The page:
G.K. Misra, J.
1. Balaji, Dinabandhu and Kripasindhu were brothers. Balaji died leaving behind three sons, Kelai, Dasa and Binoda who died in 1928, 1917 and 1936 respectively Rukuna, Kelai's widow, died in 1942-43. After the death of Dasa, his widow Ratani remarried Binoda. She died in 1957. Dinabandhu died issueless. Lokanath and Biswanath (plaintiff) are the sons of Kripasindhu. The disputed lands are plot 701 with an area 0.02 acre in Khata No. 478 and plot 702 with an area 0.01 acre in Khata No. 270. It is the admitted case that the disputed lands belonged to Kelai and Binoda who were separate, and after their death, those were recorded in the name of Rukuna and Ratani (described as widow of Binoda). On 15-10-1949 Ratani executed a registered sale deed (Ex. A) for a consideration of Rs. 400 in favour of the defendant. Plaintiff's suit was for declaration of title, confirmation of possession and for permanent injunction on the allegation that he was the adopted son of Kelai and was in possession all through.
In the written statement, plaintiffs adoption and his possession of the disputed property are denied. Defence case is that after the death of Rukuna in 1942-43, Ratani alone remained in possession of the disputed lands and transferred them to the defendant in 1949 whereafter the defendant is in exclusive possession in his own right, title and interest. The suit was filed on 15-2-1961 and is barred by limitation.
2. The Courts below concurrently found that the plaintiff was not the adopted son of Kelai, that after the death of Rukuna, Ratani alone was in exclusive possession of the disputed lands till the transfer in favour of the defendant in 1949 whereafter the defendant is in exclusive possession in his own right, title and interest, and that before the death of Rukuna, she and Ratani were in joint possession as tenants-in-common. On the aforesaid findings plaintiff's suit was dismissed. The second appeal has been filed by the plaintiff against the confirming decree.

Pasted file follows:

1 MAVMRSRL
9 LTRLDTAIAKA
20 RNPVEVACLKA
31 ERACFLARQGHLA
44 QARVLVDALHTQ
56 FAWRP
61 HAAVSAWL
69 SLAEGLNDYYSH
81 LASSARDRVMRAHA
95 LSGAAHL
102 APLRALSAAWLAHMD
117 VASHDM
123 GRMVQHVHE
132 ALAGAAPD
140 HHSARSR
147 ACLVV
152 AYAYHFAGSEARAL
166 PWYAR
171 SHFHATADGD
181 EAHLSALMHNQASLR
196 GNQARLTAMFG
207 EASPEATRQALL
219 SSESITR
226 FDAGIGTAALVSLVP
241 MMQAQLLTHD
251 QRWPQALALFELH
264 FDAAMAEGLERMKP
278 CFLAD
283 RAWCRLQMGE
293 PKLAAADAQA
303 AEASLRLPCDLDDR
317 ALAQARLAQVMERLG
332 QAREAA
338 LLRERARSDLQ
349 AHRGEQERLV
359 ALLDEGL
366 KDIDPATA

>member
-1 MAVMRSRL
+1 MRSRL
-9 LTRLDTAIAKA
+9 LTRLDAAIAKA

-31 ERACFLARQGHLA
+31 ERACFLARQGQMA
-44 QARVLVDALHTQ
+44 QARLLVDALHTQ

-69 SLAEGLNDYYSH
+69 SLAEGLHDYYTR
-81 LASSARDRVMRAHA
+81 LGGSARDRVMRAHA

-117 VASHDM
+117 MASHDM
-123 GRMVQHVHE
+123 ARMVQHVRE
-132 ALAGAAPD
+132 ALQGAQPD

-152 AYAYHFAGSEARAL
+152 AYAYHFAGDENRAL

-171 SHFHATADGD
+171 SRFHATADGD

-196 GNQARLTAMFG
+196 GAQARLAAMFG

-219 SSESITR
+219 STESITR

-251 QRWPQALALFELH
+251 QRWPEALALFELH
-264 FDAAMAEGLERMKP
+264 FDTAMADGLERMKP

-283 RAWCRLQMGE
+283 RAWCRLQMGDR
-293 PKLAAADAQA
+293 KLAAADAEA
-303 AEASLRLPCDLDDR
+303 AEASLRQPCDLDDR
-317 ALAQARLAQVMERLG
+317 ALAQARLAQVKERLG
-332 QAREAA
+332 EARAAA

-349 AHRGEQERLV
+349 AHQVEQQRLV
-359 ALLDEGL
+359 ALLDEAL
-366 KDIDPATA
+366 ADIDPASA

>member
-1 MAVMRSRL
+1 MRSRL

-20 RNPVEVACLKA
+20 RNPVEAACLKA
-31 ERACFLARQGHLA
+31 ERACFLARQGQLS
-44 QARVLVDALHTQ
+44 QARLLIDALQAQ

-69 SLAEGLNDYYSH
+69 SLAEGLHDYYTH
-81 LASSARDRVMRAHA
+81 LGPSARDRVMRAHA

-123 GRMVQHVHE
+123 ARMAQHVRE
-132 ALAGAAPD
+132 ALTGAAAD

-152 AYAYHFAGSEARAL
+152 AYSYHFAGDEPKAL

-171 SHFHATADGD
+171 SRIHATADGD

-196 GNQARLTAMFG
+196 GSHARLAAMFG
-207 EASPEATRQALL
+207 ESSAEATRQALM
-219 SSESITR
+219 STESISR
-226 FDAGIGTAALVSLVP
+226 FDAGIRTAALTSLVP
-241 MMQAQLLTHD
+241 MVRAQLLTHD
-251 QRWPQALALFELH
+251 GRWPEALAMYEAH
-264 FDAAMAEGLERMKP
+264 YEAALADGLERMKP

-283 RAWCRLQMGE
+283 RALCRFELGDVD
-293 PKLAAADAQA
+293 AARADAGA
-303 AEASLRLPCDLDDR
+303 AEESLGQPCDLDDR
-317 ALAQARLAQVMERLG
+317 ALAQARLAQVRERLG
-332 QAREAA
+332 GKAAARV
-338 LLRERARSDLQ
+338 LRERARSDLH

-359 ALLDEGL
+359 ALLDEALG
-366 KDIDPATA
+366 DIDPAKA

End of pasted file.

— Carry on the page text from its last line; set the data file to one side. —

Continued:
3. The aforesaid findings of the Courts below are pure findings of fact. Nothing substantial was urged by Mr. Misra to establish that those were contrary to law.
4. Mr. Misra, however, urged a new contention which arises out of the admitted case and the findings and accordingly he was permitted to raise it for the first time in the second appeal. It is to the effect that the plaintiff is entitled to a declaration of joint title and recovery of joint possession with the defendant on the accepted finding that the disputed lands belonged to Kelai and Binoda after whose death their wives Rukuna and Ratani were in possession as tenants-in-common.
5. The admitted position is that Rukuna had an undivided eight annas, interest in the disputed lands and continued in joint possession of the same till her death in 1942-43. On her death, succession opened and the undivided half of the disputed property devolved upon Lokanath and plaintiff as reversioners of Kalai. On the date of death of Rukuna, Lokanath and plaintiff became joint owners of the disputed property with Ratani. The finding is that they did not enter into actual possession, though they were entitled to joint possession. From 1942 to 1949, when the transfer was effected in favour of the defendant, Ratani was in possession of the disputed lands as a tenant-in-common and asserted no hostile animus so as to prescribe against the interests of the co-sharers. Even if it be conceded that the defendant was in adverse possession from 16-10-1949, he did not prescribe title by adverse possession as the suit was filed on 16-2-1961 within 12 years from the date of transfer Plaintiff is, therefore, entitled to a declaration of joint title and recovery of joint possession.
6. Mr. Pal contends that under Article 141 of the Limitation Act, a suit by a Hindu reversioner entitled to possession of immovable property on the death of Hindu female must be filed within 12 years from the date of death of the female. As the suit was not filed within 12 years of Rukuna's death, it is barred by limitation.